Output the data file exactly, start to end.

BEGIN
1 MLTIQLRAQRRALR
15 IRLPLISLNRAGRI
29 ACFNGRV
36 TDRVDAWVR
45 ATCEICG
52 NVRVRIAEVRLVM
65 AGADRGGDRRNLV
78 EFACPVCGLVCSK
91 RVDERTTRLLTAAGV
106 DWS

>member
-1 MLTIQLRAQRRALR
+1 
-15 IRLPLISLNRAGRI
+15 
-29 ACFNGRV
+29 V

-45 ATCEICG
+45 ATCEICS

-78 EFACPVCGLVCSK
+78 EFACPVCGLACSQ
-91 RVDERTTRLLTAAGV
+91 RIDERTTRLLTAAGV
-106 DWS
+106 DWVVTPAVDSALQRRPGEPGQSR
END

1 MLTIQLRAQRRALR
15 IRLPLISLNRAGRI
29 ACFNGRV
36 TDRVDAWVR
45 ATCEICG
52 NVRVRIAEVRLVM
65 AGADRGGDRRNLV
78 EFACPVCGLVCSK
91 RVDERTTRLLTAAGV
106 DWS

>member
-1 MLTIQLRAQRRALR
+1 
-15 IRLPLISLNRAGRI
+15 
-29 ACFNGRV
+29 V

-45 ATCEICG
+45 ATCEICS

-78 EFACPVCGLVCSK
+78 EFACPVCGLACSQ
-91 RVDERTTRLLTAAGV
+91 RIDERTTRLLTAAGV
-106 DWS
+106 DWVVTPAVDSALQRRPGEPGQSR